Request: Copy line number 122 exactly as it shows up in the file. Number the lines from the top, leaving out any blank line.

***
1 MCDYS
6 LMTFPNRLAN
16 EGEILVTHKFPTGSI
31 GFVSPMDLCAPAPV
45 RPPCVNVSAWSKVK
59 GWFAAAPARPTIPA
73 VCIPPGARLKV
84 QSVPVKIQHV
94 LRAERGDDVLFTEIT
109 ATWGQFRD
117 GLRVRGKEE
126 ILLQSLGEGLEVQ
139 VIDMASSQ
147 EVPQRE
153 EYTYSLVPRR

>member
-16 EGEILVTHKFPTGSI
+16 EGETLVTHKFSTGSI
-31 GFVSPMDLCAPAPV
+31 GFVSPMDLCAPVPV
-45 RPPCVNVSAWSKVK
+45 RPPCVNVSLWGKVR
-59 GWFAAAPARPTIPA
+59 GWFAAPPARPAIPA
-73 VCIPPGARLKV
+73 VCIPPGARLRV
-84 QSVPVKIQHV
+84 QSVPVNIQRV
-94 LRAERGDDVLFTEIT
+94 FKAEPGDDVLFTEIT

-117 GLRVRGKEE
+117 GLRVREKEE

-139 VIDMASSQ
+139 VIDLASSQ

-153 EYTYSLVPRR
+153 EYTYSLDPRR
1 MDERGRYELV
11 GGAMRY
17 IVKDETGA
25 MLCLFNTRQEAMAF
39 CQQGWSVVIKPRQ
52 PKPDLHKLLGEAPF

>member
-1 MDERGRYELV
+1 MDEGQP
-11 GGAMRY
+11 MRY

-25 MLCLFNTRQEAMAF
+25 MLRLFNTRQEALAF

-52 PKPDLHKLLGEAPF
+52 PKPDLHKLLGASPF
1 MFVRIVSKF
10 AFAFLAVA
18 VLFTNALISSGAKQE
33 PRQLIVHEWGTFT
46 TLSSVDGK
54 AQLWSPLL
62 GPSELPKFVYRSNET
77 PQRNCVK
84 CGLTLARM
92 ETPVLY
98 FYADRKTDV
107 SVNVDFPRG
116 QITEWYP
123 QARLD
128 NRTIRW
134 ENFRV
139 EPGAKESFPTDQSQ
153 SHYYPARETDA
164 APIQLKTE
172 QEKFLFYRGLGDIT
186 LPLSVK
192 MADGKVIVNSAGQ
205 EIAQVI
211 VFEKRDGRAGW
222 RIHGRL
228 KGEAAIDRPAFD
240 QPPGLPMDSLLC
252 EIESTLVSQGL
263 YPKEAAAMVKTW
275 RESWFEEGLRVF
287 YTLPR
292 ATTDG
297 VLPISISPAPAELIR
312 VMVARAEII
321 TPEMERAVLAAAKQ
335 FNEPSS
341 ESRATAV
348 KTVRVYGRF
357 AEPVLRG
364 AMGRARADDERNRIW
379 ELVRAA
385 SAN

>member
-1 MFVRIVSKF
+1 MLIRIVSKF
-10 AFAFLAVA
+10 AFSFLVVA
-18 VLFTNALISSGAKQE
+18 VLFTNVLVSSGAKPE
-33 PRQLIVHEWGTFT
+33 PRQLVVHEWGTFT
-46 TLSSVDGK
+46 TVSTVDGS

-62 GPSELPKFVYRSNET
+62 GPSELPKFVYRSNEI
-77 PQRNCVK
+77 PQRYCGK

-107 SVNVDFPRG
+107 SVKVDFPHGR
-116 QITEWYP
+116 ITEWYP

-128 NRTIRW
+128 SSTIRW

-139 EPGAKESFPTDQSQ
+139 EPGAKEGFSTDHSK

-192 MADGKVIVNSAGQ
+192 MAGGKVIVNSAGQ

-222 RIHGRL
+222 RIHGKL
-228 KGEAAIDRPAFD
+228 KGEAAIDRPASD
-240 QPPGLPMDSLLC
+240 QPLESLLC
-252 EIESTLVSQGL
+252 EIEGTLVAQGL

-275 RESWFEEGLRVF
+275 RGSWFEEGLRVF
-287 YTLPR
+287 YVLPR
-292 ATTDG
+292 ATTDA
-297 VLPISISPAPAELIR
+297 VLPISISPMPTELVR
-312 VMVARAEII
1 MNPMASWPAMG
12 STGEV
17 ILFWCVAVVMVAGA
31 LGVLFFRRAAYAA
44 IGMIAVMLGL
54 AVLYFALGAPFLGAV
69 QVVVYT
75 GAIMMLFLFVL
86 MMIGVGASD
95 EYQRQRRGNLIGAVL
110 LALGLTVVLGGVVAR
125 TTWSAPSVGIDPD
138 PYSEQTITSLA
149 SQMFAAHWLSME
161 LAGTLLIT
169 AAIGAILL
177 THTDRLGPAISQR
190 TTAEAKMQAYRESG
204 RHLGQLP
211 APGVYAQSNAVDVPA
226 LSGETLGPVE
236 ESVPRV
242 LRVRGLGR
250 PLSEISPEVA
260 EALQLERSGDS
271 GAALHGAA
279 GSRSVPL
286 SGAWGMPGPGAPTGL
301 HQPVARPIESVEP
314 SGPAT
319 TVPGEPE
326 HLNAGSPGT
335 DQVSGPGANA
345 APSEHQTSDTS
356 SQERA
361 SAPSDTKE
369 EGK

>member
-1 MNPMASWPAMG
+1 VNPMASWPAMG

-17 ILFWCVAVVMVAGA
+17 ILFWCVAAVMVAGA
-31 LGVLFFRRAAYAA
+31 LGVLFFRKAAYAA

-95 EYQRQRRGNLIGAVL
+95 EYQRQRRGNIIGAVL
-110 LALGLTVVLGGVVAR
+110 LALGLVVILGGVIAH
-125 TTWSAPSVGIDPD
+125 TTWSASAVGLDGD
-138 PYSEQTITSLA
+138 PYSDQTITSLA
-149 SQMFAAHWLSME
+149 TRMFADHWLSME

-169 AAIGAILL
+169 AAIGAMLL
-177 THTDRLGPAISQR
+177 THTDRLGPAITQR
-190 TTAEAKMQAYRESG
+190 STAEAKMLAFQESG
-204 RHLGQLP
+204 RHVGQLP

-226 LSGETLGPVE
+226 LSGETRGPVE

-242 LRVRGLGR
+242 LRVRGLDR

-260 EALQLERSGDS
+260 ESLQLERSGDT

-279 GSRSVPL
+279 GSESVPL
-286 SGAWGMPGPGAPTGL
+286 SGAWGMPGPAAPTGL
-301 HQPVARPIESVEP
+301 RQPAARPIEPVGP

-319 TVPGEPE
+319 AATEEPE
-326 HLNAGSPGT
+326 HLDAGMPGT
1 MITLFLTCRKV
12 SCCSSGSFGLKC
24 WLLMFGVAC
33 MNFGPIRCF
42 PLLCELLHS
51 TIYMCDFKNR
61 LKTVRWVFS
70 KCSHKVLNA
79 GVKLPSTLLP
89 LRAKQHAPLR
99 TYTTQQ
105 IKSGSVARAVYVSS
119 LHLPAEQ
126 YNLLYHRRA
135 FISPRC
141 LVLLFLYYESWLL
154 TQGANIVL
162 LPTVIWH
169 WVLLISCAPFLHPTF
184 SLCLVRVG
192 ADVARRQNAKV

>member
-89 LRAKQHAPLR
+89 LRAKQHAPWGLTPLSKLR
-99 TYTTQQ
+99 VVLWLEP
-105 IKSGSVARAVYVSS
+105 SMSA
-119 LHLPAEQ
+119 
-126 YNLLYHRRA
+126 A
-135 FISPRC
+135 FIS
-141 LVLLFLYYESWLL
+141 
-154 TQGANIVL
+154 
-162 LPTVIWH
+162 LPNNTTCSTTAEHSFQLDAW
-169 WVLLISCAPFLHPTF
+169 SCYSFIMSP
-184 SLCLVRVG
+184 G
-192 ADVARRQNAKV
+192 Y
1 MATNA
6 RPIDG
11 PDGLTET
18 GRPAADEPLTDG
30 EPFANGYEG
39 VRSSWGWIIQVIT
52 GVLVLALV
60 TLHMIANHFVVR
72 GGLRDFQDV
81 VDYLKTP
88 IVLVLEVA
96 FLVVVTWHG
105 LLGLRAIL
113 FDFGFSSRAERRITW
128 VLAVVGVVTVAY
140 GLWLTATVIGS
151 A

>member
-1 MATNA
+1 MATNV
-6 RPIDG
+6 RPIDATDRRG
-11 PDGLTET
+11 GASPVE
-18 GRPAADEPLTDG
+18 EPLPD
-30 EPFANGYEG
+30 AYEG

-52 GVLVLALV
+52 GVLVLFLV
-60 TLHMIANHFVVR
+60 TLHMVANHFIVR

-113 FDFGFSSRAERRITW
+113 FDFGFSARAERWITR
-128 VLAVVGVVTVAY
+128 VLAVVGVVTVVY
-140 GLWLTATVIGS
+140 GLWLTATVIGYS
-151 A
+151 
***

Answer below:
+228 KGEAAIDRPASD